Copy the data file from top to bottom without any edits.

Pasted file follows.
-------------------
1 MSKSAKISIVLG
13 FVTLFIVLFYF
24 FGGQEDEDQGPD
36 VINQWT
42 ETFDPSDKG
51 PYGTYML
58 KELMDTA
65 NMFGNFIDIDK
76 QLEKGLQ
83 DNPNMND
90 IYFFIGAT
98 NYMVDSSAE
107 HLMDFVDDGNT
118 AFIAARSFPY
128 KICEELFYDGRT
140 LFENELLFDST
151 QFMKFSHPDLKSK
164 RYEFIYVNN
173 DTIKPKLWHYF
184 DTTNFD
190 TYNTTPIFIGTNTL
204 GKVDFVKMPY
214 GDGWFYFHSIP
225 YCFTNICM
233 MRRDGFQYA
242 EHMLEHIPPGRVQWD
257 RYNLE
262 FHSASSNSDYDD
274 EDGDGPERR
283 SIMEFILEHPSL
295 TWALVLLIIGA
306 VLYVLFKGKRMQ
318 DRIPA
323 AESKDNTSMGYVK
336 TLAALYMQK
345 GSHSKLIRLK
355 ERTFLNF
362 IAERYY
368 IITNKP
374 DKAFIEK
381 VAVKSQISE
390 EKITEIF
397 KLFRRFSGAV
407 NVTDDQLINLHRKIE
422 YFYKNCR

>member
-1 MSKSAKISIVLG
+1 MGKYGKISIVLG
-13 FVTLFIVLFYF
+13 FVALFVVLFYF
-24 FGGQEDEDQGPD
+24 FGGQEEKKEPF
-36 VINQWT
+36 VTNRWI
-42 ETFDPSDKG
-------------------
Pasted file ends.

1 MSKSAKISIVLG
13 FVTLFIVLFYF
24 FGGQEDEDQGPD
36 VINQWT
42 ETFDPSDKG
51 PYGTYML
58 KELMDTA
65 NMFGNFIDIDK
76 QLEKGLQ
83 DNPNMND
90 IYFFIGAT
98 NYMVDSSAE
107 HLMDFVDDGNT
118 AFIAARSFPY
128 KICEELFYDGRT
140 LFENELLFDST
151 QFMKFSHPDLKSK
164 RYEFIYVNN
173 DTIKPKLWHYF
184 DTTNFD
190 TYNTTPIFIGTNTL
204 GKVDFVKMPY
214 GDGWFYFHSIP
225 YCFTNICM
233 MRRDGFQYA
242 EHMLEHIPPGRVQWD
257 RYNLE
262 FHSASSNSDYDD
274 EDGDGPERR
283 SIMEFILEHPSL
295 TWALVLLIIGA
306 VLYVLFKGKRMQ
318 DRIPA
323 AESKDNTSMGYVK
336 TLAALYMQK
345 GSHSKLIRLK
355 ERTFLNF
362 IAERYY
368 IITNKP
374 DKAFIEK
381 VAVKSQISE
390 EKITEIF
397 KLFRRFSGAV
407 NVTDDQLINLHRKIE
422 YFYKNCR

>member
-1 MSKSAKISIVLG
+1 MGKYGKISIVLG
-13 FVTLFIVLFYF
+13 FVALFVVLFYF
-24 FGGQEDEDQGPD
+24 FGGQEEKKEPF
-36 VINQWT
+36 VTNRWI
-42 ETFDPSDKG